Monday, January 02, 2006

Amsterdam - Day Nine

After eating Mexican, a well balanced diet always includes ice cream. This is a nutritional fact that I discovered after years of research. To maintain good nutrition, we had Mexican and found a Hagen-Daas. I ordered koffie (Engish translation: coffee) to enhance my culinary experience – hot coffee with cold ice cream. It’s a ying-yang diet. The clerk took a paper cup that would hold at least ten ounces and began making the coffee, I’m thinking “All right! Finally, enough coffee to justify 2 euros ($2.50)”. When he handed the cup to me, it was less than half full – once again only four ounces. This brings me to an ironic warning about travel in the Netherlands. In this land with abundant water, a person can become dehydrated unless financially well-to-do or in possession of a hydration pack. Unfortunately, I left my pack in Arizona and I’m too cheap – er, make that frugal – to pay 45 cents per ounce for water. This is strange. In the deserts of Arizona we waste water. Walk into a restaurant and a glass is served without asking for it. Here, order it and it you’ll pay for a six ounce glass without ice. Earlier this week, in a restaurant, I paid six and one half euros (about $8) for about a quart of water. This is free enterprise at its best – a huge supply, a huge demand and a huge price!

Joking aside, bring a good water bottle or plan on buying water at a grocery. In a grocery store it’s possible to buy one and one-half liter bottles of water for 41 cents euro. The plastic bottles can be returned to the store for a 25 cents euro credit so the water costs 16 cents euro. Shoppers go to the grocery carrying reusable bags containing empty bottles. A machine, built into the back wall of the store, has a round hole into which the bottles are inserted and a display accumulates the credit for the bottles. After pressing a button the shopper is issued a credit slip which can be redeemed with a cashier. I think this is an excellent way to recycle.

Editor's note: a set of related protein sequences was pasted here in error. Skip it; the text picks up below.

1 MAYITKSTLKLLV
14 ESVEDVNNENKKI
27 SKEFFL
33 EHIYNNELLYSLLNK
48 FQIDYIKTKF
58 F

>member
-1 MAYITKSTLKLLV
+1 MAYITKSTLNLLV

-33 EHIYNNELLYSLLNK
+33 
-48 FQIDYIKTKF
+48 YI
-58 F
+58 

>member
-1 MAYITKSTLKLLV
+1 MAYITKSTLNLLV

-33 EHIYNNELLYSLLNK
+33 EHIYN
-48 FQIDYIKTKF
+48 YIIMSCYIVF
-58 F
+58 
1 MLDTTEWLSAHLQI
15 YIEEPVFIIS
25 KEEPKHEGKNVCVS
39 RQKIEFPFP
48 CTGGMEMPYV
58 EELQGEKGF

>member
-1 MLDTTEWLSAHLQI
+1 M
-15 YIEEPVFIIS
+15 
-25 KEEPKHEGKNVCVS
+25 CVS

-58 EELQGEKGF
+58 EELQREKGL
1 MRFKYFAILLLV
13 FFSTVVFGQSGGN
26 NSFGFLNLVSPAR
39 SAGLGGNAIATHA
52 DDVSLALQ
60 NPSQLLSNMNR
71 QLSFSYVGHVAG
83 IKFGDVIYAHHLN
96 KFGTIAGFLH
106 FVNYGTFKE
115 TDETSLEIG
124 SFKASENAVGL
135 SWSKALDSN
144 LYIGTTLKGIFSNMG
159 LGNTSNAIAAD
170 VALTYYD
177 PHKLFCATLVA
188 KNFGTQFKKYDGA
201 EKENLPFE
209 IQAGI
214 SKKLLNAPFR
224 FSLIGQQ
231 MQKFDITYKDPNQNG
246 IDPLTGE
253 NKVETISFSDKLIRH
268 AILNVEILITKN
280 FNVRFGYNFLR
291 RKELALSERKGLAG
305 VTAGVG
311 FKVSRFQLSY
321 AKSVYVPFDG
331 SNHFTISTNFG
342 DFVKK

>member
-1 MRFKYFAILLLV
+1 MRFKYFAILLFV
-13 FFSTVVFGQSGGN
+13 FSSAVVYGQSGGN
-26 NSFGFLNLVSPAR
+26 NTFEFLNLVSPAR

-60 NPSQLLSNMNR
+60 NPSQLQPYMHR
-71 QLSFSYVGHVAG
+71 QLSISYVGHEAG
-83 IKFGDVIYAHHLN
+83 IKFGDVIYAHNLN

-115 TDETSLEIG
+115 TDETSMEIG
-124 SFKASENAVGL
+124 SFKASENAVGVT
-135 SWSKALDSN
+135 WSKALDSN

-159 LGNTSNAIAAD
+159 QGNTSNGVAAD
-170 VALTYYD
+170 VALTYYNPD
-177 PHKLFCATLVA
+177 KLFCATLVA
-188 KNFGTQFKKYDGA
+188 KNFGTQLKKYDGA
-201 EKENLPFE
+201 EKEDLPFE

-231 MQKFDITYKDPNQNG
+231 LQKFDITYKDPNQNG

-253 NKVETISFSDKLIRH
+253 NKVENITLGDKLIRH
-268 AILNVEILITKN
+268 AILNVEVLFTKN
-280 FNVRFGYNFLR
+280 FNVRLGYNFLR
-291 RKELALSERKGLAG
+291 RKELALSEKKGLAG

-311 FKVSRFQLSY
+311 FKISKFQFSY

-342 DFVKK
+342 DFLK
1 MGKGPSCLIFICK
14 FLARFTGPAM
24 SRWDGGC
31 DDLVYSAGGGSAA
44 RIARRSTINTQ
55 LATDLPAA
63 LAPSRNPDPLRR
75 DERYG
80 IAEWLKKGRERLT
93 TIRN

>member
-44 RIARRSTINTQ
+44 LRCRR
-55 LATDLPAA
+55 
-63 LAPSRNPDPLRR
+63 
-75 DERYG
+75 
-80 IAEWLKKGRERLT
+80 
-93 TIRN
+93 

Yesterday, at lunch, we were sitting close to another couple. I thought I heard English and listened more intently to determine if they were speaking US English. I heard a phrase and knew they definitely weren’t from the northeast. As we began a conversation, I learned they are from Oklahoma. Later in the day, I head a young lady on a bicycle call out to a young man riding in front of her, “Phillip, wait up!” These two couples are the only American’s we’ve met since arriving.

It’s been a great trip. Here are some things I’ve discovered or confirmed.
  • We haven’t entered a restaurant, store, theater, museum or other business where English wasn’t understood and spoken.
  • The travel guide that described the Dutch as somewhat rude was inaccurate. Everyone has been most pleasant.
  • We Americans could learn much from Dutch/European engineering. I’ve found some intriguing designs.
  • Crime and auto accident rates appear to be much lower than in the US. We’ve seen few police and heard few sirens.
  • We haven’t seen the first person who appeared to drink to excess or be
    intoxicated.
  • There's a shortage of baseball caps and beards! Surprisingly, no one stared at me.
  • Of all cities that I’ve ever visited, a city in the Netherlands would be my first choice in which to live. This is the highest recommendation I can give for the Netherlands.

(Photo Gallery)

2 Comments:

Blogger Gaye said...

You and my dad share the same well balanced diet theory--ice cream!! He eats a casserole bowl full every night--he's nice and trim too...go figure...

Sounds like a high rating for the Netherlands--I'd love to visit there one day!

1/02/2006 10:08:00 AM  
Blogger Rob said...

Photo of Julie
You cannot play the piano with gloves on!

1/03/2006 04:52:00 PM  

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